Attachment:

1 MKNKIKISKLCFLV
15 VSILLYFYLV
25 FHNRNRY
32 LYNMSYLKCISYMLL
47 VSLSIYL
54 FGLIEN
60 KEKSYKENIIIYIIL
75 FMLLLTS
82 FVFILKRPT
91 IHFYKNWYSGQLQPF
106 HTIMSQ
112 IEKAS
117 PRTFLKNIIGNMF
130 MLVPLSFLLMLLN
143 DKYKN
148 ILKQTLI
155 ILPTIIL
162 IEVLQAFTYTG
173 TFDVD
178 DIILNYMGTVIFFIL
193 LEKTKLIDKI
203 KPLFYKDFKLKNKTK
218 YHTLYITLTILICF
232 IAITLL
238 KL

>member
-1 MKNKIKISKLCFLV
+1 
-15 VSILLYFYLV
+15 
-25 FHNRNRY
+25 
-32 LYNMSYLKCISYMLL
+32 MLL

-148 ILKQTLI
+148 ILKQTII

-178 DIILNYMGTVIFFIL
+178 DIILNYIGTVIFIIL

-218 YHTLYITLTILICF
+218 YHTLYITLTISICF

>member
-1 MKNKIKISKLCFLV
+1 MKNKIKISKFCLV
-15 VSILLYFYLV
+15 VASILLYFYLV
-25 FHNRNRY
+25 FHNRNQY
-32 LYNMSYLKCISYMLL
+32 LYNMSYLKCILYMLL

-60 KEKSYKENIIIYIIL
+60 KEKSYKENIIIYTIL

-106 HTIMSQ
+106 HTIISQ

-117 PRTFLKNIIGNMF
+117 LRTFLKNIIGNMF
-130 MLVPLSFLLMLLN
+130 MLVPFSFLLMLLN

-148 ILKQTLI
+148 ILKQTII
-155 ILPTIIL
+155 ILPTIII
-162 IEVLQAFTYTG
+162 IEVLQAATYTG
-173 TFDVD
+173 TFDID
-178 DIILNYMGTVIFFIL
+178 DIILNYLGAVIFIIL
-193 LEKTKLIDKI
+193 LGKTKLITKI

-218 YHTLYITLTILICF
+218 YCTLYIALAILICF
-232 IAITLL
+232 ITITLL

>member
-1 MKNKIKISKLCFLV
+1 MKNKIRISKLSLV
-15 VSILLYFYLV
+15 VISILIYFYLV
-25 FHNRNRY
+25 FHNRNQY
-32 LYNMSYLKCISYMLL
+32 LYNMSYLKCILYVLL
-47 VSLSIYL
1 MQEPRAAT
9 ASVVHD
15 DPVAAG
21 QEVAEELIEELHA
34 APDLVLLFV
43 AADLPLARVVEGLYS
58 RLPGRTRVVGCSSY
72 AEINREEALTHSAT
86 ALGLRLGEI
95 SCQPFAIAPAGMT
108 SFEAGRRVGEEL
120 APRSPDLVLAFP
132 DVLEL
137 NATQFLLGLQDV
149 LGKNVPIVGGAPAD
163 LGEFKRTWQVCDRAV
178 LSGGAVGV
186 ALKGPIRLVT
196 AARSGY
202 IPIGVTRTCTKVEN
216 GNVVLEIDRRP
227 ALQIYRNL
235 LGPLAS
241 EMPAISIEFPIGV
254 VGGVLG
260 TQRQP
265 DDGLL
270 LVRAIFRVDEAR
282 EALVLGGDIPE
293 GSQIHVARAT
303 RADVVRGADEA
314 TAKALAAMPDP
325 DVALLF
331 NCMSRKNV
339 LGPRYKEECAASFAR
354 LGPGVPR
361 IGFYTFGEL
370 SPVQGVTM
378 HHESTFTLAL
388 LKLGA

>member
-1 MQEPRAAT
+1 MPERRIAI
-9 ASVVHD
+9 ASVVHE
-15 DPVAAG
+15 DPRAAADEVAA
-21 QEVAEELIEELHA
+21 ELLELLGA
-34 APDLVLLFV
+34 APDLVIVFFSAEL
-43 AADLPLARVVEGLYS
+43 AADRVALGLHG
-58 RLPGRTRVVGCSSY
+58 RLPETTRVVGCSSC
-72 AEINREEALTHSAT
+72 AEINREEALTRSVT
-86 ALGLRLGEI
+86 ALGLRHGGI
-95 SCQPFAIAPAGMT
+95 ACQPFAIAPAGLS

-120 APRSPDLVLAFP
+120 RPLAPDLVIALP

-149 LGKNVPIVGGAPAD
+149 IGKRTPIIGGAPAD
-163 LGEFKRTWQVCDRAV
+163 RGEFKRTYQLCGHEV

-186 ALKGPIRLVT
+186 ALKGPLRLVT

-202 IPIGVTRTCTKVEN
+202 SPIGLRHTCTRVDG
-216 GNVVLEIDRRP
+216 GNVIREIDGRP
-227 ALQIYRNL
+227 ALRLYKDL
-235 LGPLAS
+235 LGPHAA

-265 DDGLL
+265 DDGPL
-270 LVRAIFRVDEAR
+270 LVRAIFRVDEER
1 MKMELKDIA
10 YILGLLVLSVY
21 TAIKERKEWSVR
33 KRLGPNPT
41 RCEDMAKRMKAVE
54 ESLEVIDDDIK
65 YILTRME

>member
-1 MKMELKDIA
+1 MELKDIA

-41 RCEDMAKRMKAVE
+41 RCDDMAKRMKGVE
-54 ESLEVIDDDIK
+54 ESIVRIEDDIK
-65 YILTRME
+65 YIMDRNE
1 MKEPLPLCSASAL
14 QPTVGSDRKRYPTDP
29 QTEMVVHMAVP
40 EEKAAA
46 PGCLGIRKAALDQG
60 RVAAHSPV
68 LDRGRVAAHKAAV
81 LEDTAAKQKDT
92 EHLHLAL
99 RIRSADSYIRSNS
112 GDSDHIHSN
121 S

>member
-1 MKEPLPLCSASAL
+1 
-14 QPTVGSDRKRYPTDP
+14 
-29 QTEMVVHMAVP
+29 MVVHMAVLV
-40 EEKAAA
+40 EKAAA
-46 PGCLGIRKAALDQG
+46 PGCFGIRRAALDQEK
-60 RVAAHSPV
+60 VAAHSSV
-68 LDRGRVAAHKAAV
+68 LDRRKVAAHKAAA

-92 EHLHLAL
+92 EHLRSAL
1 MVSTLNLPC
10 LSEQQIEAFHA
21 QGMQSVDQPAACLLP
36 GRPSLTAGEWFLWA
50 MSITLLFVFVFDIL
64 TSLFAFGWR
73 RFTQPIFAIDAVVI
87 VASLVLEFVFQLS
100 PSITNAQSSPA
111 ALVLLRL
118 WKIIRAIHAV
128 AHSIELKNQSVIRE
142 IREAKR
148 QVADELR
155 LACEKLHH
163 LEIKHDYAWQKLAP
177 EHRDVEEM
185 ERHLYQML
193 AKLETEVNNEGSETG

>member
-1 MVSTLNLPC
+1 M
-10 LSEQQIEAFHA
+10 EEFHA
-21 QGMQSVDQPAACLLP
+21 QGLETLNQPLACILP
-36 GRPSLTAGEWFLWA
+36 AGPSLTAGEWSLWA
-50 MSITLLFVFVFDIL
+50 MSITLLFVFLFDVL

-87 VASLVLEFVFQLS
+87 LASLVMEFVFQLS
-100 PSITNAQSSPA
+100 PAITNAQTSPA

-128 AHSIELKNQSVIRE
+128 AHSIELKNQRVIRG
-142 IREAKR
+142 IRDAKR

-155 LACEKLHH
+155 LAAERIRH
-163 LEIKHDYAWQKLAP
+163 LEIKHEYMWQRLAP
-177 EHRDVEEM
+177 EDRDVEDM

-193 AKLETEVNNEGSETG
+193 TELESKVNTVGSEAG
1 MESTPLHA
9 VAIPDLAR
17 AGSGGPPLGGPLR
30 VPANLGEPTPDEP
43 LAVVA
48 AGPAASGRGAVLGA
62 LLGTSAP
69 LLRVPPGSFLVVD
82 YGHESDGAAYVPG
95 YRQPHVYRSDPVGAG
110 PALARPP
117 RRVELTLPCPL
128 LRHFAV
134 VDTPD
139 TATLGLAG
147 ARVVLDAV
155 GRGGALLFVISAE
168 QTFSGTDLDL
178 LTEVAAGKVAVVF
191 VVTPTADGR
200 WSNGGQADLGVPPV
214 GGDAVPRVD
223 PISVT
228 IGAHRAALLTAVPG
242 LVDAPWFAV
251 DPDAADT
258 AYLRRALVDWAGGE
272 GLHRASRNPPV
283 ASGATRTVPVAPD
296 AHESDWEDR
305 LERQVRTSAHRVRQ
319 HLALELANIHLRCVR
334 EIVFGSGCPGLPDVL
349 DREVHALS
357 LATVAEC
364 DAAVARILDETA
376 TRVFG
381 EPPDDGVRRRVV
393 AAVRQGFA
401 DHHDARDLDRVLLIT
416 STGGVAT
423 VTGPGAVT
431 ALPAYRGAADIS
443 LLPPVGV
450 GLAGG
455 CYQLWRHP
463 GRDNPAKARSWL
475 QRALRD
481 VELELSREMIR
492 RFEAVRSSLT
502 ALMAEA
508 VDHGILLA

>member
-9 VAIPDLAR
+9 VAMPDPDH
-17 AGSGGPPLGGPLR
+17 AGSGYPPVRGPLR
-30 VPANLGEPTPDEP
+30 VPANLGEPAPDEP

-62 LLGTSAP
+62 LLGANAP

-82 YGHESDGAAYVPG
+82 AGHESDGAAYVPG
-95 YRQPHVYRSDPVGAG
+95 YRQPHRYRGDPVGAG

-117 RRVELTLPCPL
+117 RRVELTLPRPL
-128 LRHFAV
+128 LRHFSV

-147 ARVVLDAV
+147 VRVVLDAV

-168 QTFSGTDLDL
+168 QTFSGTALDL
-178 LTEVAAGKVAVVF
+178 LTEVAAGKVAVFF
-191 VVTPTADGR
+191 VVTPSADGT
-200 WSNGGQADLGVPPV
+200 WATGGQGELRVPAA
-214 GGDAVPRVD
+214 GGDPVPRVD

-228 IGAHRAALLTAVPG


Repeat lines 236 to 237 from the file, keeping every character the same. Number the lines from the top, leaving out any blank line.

-36 GRPSLTAGEWFLWA
+36 AGPSLTAGEWSLWA